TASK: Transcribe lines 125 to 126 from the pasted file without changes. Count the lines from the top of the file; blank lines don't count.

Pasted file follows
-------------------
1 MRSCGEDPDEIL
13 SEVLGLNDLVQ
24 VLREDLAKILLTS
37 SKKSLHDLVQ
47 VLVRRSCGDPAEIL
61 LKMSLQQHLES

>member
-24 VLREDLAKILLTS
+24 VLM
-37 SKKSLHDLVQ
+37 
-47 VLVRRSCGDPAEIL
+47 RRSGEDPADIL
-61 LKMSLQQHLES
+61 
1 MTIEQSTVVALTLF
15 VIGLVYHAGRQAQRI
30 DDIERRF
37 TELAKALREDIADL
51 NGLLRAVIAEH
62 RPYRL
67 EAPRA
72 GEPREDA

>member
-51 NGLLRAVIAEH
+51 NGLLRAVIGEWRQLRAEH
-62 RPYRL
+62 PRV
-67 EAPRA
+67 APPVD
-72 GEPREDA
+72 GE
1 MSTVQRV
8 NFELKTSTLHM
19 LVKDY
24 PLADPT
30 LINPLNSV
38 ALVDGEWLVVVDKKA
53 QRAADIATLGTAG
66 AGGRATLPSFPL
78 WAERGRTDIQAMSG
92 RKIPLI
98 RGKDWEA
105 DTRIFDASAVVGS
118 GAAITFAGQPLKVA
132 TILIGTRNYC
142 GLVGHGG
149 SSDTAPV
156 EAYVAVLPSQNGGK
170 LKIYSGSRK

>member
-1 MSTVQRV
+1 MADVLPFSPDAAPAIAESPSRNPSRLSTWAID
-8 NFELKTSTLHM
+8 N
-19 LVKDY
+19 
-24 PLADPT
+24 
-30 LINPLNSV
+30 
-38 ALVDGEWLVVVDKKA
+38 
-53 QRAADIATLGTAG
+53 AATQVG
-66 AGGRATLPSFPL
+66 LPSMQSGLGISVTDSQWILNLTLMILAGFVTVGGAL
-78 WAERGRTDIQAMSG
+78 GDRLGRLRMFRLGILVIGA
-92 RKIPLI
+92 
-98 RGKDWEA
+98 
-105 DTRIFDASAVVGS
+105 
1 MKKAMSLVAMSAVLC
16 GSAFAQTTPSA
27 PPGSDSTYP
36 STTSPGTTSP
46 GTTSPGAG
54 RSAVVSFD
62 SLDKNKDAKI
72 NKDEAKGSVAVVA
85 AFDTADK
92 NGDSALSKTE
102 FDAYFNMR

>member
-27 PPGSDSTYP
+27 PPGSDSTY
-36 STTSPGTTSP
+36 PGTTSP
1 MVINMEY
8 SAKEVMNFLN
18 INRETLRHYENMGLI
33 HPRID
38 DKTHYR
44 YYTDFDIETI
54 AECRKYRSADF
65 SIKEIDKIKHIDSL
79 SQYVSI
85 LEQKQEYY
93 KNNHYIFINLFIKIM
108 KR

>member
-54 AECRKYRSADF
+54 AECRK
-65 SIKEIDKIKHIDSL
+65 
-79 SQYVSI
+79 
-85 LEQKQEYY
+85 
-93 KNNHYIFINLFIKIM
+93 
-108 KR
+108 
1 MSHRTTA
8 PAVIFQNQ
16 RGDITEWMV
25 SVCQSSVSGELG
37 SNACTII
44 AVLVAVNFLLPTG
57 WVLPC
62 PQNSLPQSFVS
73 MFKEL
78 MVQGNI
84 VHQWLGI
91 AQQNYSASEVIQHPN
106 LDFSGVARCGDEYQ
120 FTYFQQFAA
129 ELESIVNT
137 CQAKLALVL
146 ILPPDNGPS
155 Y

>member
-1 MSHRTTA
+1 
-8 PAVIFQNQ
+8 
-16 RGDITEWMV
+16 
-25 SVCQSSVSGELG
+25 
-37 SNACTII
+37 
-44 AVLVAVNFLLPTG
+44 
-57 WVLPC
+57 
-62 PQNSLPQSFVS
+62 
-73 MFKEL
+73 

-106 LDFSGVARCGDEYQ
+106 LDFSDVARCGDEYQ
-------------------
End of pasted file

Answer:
73 MFKEL
78 MVQGNI